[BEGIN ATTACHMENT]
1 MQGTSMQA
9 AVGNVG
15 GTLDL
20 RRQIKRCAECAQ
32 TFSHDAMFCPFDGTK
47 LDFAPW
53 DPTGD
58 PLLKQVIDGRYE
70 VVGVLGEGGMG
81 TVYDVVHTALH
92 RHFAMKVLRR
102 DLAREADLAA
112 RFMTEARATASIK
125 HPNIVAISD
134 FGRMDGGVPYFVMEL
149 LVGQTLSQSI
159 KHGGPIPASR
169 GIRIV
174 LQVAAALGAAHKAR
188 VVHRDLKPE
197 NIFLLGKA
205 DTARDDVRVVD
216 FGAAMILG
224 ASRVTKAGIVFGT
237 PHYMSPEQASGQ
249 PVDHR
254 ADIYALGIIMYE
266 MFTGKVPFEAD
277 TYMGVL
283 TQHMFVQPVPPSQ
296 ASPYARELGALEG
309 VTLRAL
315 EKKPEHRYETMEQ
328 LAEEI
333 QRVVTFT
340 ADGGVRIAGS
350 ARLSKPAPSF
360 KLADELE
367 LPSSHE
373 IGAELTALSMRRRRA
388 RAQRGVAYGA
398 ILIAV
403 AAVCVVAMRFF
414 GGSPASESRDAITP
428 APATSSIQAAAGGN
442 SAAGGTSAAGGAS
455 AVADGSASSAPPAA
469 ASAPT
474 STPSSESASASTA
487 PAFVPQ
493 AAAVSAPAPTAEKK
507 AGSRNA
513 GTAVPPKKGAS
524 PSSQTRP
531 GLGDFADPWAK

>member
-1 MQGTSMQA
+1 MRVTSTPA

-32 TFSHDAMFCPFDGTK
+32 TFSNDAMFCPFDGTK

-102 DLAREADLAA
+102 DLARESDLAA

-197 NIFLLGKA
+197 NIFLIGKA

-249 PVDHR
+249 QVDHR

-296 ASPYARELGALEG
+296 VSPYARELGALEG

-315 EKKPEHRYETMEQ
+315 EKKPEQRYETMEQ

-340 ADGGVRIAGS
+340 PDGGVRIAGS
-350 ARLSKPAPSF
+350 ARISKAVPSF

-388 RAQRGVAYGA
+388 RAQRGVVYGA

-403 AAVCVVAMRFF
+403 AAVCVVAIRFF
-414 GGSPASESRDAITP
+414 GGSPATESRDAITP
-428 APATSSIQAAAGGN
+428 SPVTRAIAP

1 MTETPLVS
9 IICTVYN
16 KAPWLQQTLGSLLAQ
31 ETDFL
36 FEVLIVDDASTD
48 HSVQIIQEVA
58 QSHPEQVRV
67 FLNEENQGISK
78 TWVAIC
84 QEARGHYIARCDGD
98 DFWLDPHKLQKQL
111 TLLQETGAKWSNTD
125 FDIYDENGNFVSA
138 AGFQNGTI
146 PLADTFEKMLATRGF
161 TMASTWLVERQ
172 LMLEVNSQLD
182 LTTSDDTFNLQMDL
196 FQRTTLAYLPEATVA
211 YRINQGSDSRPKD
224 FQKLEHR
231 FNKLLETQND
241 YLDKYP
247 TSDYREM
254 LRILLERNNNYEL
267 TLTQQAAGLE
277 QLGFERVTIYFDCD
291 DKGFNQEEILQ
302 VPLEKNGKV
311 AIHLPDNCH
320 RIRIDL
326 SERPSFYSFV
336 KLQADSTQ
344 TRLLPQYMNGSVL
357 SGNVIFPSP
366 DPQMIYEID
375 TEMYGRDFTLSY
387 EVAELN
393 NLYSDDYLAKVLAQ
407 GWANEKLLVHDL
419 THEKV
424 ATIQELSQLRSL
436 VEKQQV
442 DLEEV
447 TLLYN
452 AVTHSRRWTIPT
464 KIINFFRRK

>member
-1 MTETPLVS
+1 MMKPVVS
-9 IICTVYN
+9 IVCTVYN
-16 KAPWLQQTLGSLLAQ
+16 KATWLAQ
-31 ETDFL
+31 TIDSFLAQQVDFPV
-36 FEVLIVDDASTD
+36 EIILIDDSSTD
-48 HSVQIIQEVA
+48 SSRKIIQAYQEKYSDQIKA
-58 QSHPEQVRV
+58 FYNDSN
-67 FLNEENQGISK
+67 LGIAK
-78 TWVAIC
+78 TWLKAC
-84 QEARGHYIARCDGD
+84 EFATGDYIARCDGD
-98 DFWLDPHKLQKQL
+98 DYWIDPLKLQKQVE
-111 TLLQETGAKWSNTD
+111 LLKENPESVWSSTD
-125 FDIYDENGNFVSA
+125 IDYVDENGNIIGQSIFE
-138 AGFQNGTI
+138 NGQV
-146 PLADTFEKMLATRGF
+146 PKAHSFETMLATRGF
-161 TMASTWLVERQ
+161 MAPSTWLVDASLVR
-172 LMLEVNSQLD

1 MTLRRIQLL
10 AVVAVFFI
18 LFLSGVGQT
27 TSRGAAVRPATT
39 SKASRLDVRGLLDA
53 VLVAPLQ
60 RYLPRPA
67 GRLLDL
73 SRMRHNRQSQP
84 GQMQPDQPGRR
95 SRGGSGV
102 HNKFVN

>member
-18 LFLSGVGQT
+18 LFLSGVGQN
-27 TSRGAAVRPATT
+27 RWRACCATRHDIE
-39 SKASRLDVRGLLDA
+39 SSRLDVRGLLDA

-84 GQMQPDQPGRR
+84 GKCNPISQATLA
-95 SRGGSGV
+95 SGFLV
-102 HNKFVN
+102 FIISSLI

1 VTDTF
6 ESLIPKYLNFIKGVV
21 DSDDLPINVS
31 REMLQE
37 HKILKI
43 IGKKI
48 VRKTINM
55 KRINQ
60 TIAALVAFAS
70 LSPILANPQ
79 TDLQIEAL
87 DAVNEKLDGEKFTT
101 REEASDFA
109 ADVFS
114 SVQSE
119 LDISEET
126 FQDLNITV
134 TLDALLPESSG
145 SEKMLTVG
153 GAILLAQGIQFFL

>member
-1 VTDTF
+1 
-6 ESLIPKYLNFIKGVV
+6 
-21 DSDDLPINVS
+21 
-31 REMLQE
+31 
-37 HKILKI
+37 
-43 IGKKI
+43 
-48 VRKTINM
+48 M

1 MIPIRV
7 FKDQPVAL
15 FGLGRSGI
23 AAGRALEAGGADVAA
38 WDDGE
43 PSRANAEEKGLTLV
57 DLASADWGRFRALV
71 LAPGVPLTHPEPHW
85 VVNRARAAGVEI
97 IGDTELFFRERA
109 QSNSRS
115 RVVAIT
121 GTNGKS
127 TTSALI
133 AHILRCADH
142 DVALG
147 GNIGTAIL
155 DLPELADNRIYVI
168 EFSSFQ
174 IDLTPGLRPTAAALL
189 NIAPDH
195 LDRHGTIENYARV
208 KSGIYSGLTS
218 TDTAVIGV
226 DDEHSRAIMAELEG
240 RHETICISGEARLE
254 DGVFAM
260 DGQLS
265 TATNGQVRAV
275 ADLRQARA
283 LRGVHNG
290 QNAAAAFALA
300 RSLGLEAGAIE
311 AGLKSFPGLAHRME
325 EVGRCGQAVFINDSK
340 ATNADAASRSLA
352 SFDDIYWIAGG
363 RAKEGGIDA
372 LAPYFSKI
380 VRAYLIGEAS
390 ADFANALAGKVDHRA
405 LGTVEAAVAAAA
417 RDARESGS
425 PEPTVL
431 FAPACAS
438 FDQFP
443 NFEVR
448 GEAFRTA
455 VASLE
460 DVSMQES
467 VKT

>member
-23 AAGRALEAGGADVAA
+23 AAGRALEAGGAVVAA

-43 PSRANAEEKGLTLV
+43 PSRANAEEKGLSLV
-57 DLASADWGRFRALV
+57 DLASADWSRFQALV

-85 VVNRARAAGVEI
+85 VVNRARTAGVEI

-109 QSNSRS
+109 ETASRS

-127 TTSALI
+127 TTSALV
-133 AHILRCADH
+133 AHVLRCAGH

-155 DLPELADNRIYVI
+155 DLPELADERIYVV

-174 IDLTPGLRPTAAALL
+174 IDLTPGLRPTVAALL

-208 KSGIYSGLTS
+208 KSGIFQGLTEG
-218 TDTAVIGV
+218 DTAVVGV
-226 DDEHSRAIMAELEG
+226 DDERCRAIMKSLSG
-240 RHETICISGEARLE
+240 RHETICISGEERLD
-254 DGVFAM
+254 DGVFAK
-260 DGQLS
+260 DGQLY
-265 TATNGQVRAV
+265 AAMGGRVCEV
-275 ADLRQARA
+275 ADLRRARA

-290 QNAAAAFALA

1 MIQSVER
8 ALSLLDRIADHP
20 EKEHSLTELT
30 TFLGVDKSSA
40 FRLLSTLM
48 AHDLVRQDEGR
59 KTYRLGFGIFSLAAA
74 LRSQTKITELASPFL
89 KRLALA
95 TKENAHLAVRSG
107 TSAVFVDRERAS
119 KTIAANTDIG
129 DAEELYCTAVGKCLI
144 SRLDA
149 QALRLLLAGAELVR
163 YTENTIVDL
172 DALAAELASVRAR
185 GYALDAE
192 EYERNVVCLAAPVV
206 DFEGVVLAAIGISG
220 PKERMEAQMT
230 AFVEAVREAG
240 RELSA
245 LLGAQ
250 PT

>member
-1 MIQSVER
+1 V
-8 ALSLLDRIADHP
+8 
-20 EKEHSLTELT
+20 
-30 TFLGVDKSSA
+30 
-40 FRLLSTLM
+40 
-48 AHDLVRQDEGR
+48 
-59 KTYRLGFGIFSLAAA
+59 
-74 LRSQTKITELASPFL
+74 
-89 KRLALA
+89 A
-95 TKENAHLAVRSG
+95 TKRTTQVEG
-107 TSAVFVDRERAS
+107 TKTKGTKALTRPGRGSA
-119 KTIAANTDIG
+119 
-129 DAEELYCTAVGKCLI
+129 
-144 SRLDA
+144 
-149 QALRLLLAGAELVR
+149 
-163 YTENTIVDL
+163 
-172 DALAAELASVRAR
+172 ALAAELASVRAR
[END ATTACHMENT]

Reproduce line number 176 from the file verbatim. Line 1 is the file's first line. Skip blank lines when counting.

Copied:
>member